“EcoBoost technology has fully lived up to its billing, offering owners power and performance with uncompromised fuel economy,” said Barb Samardzich, vice president of Powertrain Engineering. “Combining EcoBoost with Ti-VCT on a high-performance small car like Focus ST demonstrates our product commitment to yet another audience that perhaps hasn’t shopped Ford in a while.”

Building on proven strategies with new solutions
Compared to the 2.0-liter Ford EcoBoost engine planned for other Ford vehicles, the Focus ST unit features redesigned intake and exhaust systems and a unique engine calibration to deliver the desired level of power and responsiveness.
 
The lightweight, all-aluminum engine design combines three technologies – high-pressure direct injection, low-inertia turbocharging and twin independent variable camshaft timing (Ti-VCT) – to create an advanced combustion system that brings new levels of performance and fuel efficiency to engines in this category.
 
The turbocharger increases airflow in the engine to boost power while direct injection helps enable more efficient fuel burn for better fuel economy. Just like the first-generation EcoBoost engines, the EcoBoost four-cylinder engine will spool up quickly to its maximum torque; in this case, 250 lb.-ft. across a broad rev range – estimated from 2,000 rpm to 4,500 rpm, according to preliminary Ford data.
 
“You get peak torque throughout the majority of the engine’s operating range,” explained Scott Makowski, Ford manager of North American four-cylinder powertrains. “It’s available when you accelerate from a stop or merge onto the Interstate, and drivers don’t have to wait for the rpm to build before they get exhilarating performance. There’s torque – and a lot of it – whenever you need it.”
 
Working with the direct gasoline injection system, a state-of-the-art turbocharger ensures virtually lag-free operation at all engine speeds. In service, the turbo spins at up to 195,000 rpm and is designed for a life cycle of 150,000 miles or 10 years.
 
Traditional turbocharger “whoosh” is mitigated by electronically controlled anti-surge valves that proactively relieve the boost in the intake, which can range up to 16 psi. Careful software calibrations manage the pressures in the intake manifold, and an air-to-air intercooler lowers air temperature before it reaches the engine, resulting in a denser, cooler intake charge.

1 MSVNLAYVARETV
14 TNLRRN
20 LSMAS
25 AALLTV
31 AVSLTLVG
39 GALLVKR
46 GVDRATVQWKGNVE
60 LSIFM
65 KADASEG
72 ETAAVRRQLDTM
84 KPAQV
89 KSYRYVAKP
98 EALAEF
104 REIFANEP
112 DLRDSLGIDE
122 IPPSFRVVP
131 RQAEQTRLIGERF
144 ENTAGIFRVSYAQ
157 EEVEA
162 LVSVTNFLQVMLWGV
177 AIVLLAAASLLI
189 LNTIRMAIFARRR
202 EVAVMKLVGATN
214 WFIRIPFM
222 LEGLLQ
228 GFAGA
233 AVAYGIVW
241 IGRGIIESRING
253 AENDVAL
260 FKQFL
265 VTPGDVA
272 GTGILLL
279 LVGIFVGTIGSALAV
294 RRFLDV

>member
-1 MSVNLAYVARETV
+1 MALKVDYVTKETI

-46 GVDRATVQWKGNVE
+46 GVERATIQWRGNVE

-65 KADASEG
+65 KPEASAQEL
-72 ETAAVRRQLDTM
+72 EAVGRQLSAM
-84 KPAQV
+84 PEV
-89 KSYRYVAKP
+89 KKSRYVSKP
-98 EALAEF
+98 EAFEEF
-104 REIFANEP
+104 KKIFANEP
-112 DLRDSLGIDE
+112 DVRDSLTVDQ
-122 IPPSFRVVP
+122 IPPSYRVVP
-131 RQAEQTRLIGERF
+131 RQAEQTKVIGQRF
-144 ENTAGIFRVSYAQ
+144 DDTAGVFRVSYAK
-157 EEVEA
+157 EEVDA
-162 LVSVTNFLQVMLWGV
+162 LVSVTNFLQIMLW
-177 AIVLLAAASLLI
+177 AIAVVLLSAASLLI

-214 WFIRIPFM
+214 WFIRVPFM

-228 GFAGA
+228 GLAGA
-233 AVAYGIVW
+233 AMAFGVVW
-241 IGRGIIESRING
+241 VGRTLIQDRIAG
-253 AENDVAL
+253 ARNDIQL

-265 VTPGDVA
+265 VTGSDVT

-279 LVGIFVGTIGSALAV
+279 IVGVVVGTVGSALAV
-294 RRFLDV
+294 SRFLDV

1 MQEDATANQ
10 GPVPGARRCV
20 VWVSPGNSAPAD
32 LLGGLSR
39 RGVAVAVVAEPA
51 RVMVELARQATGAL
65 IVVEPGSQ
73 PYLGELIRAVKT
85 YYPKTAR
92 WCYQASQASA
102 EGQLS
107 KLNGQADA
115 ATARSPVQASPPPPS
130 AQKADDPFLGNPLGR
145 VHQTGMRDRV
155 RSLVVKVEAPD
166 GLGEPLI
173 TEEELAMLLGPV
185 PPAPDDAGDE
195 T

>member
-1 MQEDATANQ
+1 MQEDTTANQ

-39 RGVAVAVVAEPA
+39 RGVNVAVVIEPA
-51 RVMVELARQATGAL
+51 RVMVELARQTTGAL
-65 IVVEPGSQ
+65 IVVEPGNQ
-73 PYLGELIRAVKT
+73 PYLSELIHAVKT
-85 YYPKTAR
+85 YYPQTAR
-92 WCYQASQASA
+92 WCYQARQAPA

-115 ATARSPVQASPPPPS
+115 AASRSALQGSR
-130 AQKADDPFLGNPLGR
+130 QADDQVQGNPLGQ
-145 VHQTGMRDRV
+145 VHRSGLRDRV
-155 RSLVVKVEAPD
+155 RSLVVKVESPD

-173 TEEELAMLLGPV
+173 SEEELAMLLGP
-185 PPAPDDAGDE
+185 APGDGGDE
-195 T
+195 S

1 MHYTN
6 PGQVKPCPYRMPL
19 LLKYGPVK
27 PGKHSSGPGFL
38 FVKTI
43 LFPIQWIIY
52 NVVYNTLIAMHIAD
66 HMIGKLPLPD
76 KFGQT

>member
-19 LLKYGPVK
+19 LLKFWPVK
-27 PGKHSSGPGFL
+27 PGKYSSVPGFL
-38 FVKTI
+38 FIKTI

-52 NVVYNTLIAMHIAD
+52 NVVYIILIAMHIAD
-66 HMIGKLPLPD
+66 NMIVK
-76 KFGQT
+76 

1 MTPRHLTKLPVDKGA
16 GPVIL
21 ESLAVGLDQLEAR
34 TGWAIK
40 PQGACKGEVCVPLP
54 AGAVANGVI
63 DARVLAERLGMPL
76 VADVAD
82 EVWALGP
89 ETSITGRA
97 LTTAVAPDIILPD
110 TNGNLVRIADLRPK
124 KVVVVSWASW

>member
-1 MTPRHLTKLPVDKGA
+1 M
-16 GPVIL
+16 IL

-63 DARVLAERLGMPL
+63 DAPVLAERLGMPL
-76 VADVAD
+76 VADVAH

The combustion system has been completely redesigned and re-engineered to take advantage of the EcoBoost system’s increased performance. The cam-driven high-pressure mechanical fuel pump operates at up to 2,200psi – more than 50 times the norm seen in a conventional four- cylinder engine.
 
As demands on the turbocharged 2.0-liter EcoBoost engine are increased, the complex electronic control system responds to maintain optimal combustion, timing and injection duration.
 
On each stroke, seven individual jets on each fuel injector spray fuel directly into the combustion chamber, mixing with the incoming air. By bringing the fuel injector right into the combustion chamber, there’s no delay from the time the fuel is injected to when it’s used by the engine.
 
Plus, because the fuel injectors spray right into the combustion chamber, the injected gasoline evaporates and cools the air that’s been inducted into the cylinder.
 
“Ford’s direct-injection design cools the air right where it’s going to be burned,” said Makowski. “Engine breathing and resistance to detonation, or knocking, are all improved.”
 
The charge cooling also allows the direct-injected turbocharged engine to run a higher compression ratio than is possible on a port fuel-injected boosted engine. The higher compression ratio equals improved fuel economy across the operating range of the engine and more horsepower per liter of displacement.
 
Also aiding engine breathing is Ford’s advanced Ti-VCT. This technology allows precise, variable timing control of both the intake and exhaust camshafts, which control the valve opening and closing events.
 
Ti-VCT technology also helps further broaden the EcoBoost torque curve. Because the Ti-VCT strategy allows the intake valve to be advanced, instant power is delivered when the customer demands it at low speeds. At high speeds, the intake cam is retarded and higher airflow is available, which results in approximately a 10 percent power improvement over non-VCT engines.
 
The ability to vary the overlap between the intake and exhaust valves also leads to better fuel economy – approximately a 3 to 4 percent improvement from this strategy alone compared with non-VCT engines.

The 5.4 swap has been called a bad idea, and considered an underpowered considerable waste of time, since 2007.

Nice to see that most don’t think that anymore.
Bondfreak13 07/28/09 09:05 PM